Using math to calculate the path of cancer
Biologists at Cold Spring Harbor Laboratory (CSHL) are using a mathematical approach developed in CSHL Assistant Professor David McCandlish's lab to find solutions to a diverse set of biological problems. Originally created as a way to understand interactions between different mutations in proteins, the tool is now being used by McCandlish and his collaborators to learn about the complexities of gene expression and the chromosomal mutations associated with cancer. McCandlish says, "This is one of the things that's really fascinating about mathematical research, is sometimes you can see connections between topics, which on the surface they seem so different, but at a mathematical level, they might be using some of the same technical ideas."
All of these questions involve mapping the likelihood of different variations on a biological theme: Which combinations of mutations are most likely to arise in a particular protein, for example, or which chromosome mutations are most often found together in the same cancer cell. McCandlish explains that these are problems of density estimation—a statistical tool that predicts how often an event happens. Density estimation can be relatively straightforward, such as charting different heights within a group of people. But when dealing with complex biological sequences, such as the hundreds, or thousands of amino acids that are strung together to build a protein, predicting the probability of each potential sequence becomes astonishingly complex.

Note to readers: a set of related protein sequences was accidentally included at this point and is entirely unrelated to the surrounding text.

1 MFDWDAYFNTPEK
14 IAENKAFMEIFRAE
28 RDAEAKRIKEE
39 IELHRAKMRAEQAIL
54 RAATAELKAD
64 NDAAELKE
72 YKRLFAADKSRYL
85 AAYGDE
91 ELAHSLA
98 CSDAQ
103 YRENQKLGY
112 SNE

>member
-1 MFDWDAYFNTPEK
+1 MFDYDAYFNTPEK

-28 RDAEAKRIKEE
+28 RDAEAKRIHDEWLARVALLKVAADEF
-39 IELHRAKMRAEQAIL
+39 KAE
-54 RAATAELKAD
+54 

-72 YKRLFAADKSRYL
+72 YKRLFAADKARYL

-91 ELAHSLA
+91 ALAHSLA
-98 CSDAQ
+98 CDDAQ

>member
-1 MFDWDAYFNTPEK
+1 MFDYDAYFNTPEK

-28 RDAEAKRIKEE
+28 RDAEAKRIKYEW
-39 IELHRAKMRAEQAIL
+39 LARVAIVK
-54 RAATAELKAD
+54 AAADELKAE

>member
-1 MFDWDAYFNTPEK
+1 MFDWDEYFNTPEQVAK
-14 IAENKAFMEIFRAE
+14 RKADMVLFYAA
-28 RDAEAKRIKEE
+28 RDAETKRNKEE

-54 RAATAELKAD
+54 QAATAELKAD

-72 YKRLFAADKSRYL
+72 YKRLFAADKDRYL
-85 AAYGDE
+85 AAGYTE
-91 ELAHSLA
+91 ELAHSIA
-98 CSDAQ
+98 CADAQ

McCandlish explains the fundamental problem his team is using math to address: "Sometimes if you make, say one mutation to a protein sequence, it doesn't do anything. The protein works fine. And if you make a second mutation, it still works fine, but then if you put the two of them together, now you've got a broken protein. We've been trying to come up with methods to model not just interactions between pairs of mutations, but between three or four or any number of mutations."
The methods they have developed can be used to interpret data from experiments that measure how hundreds of thousands of different combinations of mutations impact the function of a protein.
This study, reported in the Proceedings of the National Academy of Sciences, began with conversations with two other CSHL colleagues, CSHL Fellow Jason Sheltzer and Associate Professor Justin Kinney. They worked with McCandlish to apply his methods to gene expression and the evolution of cancer mutations. Software released by McCandlish's team will enable other researchers to use these same approaches in their own work. He says he hopes it will be applied to a variety of biological problems.